2. Cultivate Community. Nothing happens over night. Relationships need to be invested into with time and energy. Have you ever said the following, “ I went to that party or that church and no one even said hi to me”. Ask yourself if you initiated any conversation or talked to anyone around you? It is not always comfortable to enter conservation but you have to make an effort and invest into others. The quality of relationship you will have will be directly linked to how much effort you put in.
  3. Create Opportunities, We can all get caught in the cycle of busyness. Our days can be filled with so many to do tasks that we don’t make time for others. Be intentional about getting to know others. Make the effort, take time to attend events and gatherings. Invite someone along or activate conversations. Great community never happens on accident. It always happens on purpose. Be someone who creates opportunities not just for you to connect but others as well.
  4. Be Present. It is easy to engage online but when we meet up in person with others we tend to not be present in those moments. When having face-to-face encounters put down the phone, look someone in the eye and truly listen to what they are saying. Sincerity, authenticity and presence leads to meaningful relationships. 
  5. Follow up and Follow Through.  Have you ever said the phrase, “we should go for coffee.” And the months go by and you never had had coffee? Follow up and follow through with the things you say. Set appointments. Set reminders on your phone. Take good intentions and turn them into actions. Be proactive in making things happen and you will be amazed at how your world changes by the people you connect with around you.

How to apply this practically:

  1. Join a local Facebook group today.
  2. Initiate events or gatherings. Don’t wait for another to take the lead.
  3. Comment and engage with others online and in Facebook Groups.
  4. Be a source of positivity and encouragement for others. (No one likes a Debbie downer).
  5. Use #socality and your local hasgtag (#socalityseattle, #socalitydallas) when posting. Follow these online and find others around you. 
  6. Get others involved. You don’t need a lot of money to hang out. Find common spaces like the beach, parks or hikes where people can easily gather. Set a time and place and go from there. 

Socality NYC: A Day in Brooklyn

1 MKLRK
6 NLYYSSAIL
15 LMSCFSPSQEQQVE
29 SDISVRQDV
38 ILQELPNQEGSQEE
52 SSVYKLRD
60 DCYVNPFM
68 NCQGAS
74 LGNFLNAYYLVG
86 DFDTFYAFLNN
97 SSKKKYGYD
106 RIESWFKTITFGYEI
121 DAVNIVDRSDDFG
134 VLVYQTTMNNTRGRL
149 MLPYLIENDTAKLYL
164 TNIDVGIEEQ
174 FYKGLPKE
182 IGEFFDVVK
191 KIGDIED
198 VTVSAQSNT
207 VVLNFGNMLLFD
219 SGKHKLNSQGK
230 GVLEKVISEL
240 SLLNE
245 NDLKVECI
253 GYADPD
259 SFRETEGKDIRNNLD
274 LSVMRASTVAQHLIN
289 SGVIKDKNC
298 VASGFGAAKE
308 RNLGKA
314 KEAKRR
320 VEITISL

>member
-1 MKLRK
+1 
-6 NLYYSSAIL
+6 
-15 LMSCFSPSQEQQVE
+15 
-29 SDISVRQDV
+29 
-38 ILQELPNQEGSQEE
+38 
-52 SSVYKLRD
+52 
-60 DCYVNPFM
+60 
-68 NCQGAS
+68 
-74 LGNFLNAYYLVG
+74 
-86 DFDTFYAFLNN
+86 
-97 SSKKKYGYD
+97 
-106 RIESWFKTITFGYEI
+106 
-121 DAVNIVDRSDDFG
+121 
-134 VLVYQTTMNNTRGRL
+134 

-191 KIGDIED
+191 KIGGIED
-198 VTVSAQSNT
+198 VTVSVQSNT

We took to the streets in NYC to host a Socality Community Event. We had over 150 people show up, most of them strangers to one another but by the end of the day many felt like family. We met at Birch Coffee in Manhattan and then hit it out across the Brooklyn Bridge making our way over to Dumbo Park. The afternoon would gather a variety of creatives and artists who over conversation and creating together would enter into newfound friendships.

After the event we went for dinner at the The Meatball Shop. This cool NYC eatery was an awesome to host our group and even gave us some free drinks and appetizers. Check them out. The food is SO good!

Through our conversations, one thing we had heard from many New Yorkers is that even in a city as large as New York, it can be very easy to be lonely, and to get lost in the crowds and feel disconnected. You may be surrounded by thousands of people but that doesn’t automatically equal community. Community and authentic relationships need to be cultivated around you. You have to invest into relationships, making time to get to know others around you. This means asking questions and spending time listening to the stories behind the person.

Whether you live in a small town or the largest city in the world, everyone is looking to be known. Take time to reach out with the knowledge that we are more alike than we are different. In the end, we are all looking for the same thing.

Watch our Video recap of our time in NYC. In other news we will be back NYC…next time bigger and better! Don’t forget to join your local Facebook group. You can find the NYC group and all the others here!

Why We Created Socality Camp

Socality launched in the beginning of 2014 around the idea that what we could do together would always be greater than what we could do on our own. Created to connect purposeful creatives from around the globe through social media and face to face interactions, we’ve seen people connect and discover creative community through 3 creative conferences, community events across North America, regional Facebook groups, and local hashtags. As we enter a new chapter in the Socality story, we’re excited for new ways to learn and connect with one another and Socality Camp is one of those ways.

What I didn’t expect on my personal creative journey was how connecting with other creatives would significantly change my life and career path. I went from taking photos with my iPhone to working with major international brands through my photography, speaking in front of thousands, and building meaningful relationships with people across the globe. All of this has been a product of learning from others, asking the right questions, and putting what I know into action.

Socality Camp has been created to provide these same opportunities to you in a concentrated atmosphere. We wanted to create a space where people could come and learn together and help push each other into their own success and opportunities. In life, so many opportunities are built on who you know. Socality Camp will give you the opportunity to build long-term relationships with others in an intimate setting and get connected into amazing opportunities. It will also put you in a beautiful location where you will have the ability to learn by doing.